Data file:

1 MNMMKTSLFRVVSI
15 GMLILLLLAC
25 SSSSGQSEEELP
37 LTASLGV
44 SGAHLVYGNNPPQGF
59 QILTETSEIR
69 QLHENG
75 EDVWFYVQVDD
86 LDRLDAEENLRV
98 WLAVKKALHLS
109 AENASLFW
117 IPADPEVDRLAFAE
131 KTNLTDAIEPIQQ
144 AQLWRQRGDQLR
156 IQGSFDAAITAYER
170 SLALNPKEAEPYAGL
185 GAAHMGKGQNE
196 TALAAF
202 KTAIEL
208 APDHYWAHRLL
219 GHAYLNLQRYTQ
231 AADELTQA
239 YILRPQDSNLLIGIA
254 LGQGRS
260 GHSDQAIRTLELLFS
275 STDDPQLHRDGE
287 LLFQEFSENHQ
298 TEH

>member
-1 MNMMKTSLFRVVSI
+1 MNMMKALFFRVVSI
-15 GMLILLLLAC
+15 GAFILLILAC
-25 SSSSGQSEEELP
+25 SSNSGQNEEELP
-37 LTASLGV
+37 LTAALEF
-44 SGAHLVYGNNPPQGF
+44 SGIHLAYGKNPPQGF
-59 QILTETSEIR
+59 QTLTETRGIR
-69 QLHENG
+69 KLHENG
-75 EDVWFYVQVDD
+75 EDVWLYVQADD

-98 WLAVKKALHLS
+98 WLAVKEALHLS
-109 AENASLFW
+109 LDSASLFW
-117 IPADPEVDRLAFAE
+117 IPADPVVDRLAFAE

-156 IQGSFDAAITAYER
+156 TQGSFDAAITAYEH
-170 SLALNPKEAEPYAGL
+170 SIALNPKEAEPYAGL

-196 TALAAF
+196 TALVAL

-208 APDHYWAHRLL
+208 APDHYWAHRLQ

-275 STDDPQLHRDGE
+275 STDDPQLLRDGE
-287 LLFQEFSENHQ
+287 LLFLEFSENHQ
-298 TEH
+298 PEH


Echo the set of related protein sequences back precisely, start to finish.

1 MNMMKTSLFRVVSI
15 GMLILLLLAC
25 SSSSGQSEEELP
37 LTASLGV
44 SGAHLVYGNNPPQGF
59 QILTETSEIR
69 QLHENG
75 EDVWFYVQVDD
86 LDRLDAEENLRV
98 WLAVKKALHLS
109 AENASLFW
117 IPADPEVDRLAFAE
131 KTNLTDAIEPIQQ
144 AQLWRQRGDQLR
156 IQGSFDAAITAYER
170 SLALNPKEAEPYAGL
185 GAAHMGKGQNE
196 TALAAF
202 KTAIEL
208 APDHYWAHRLL
219 GHAYLNLQRYTQ
231 AADELTQA
239 YILRPQDSNLLIGIA
254 LGQGRS
260 GHSDQAIRTLELLFS
275 STDDPQLHRDGE
287 LLFQEFSENHQ
298 TEH

>member
-1 MNMMKTSLFRVVSI
+1 MNMMKALFFRVVSI
-15 GMLILLLLAC
+15 GAFILLILAC
-25 SSSSGQSEEELP
+25 SSNSGQNEEELP
-37 LTASLGV
+37 LTAALEF
-44 SGAHLVYGNNPPQGF
+44 SGIHLAYGKNPPQGF
-59 QILTETSEIR
+59 QTLTETRGIR
-69 QLHENG
+69 KLHENG
-75 EDVWFYVQVDD
+75 EDVWLYVQADD

-98 WLAVKKALHLS
+98 WLAVKEALHLS
-109 AENASLFW
+109 LDSASLFW
-117 IPADPEVDRLAFAE
+117 IPADPVVDRLAFAE

-156 IQGSFDAAITAYER
+156 TQGSFDAAITAYEH
-170 SLALNPKEAEPYAGL
+170 SIALNPKEAEPYAGL

-196 TALAAF
+196 TALVAL

-208 APDHYWAHRLL
+208 APDHYWAHRLQ

-275 STDDPQLHRDGE
+275 STDDPQLLRDGE
-287 LLFQEFSENHQ
+287 LLFLEFSENHQ
-298 TEH
+298 PEH